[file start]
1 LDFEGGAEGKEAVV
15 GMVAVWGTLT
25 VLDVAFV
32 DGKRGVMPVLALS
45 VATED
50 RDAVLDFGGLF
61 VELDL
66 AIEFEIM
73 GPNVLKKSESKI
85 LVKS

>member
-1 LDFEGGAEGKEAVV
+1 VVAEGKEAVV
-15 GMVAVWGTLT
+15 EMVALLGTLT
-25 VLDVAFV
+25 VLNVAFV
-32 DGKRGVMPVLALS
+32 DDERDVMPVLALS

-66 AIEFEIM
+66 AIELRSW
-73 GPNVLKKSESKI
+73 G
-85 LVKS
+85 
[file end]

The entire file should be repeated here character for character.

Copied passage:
1 LDFEGGAEGKEAVV
15 GMVAVWGTLT
25 VLDVAFV
32 DGKRGVMPVLALS
45 VATED
50 RDAVLDFGGLF
61 VELDL
66 AIEFEIM
73 GPNVLKKSESKI
85 LVKS

>member
-1 LDFEGGAEGKEAVV
+1 VVAEGKEAVV
-15 GMVAVWGTLT
+15 EMVALLGTLT
-25 VLDVAFV
+25 VLNVAFV
-32 DGKRGVMPVLALS
+32 DDERDVMPVLALS

-66 AIEFEIM
+66 AIELRSW
-73 GPNVLKKSESKI
+73 G
-85 LVKS
+85 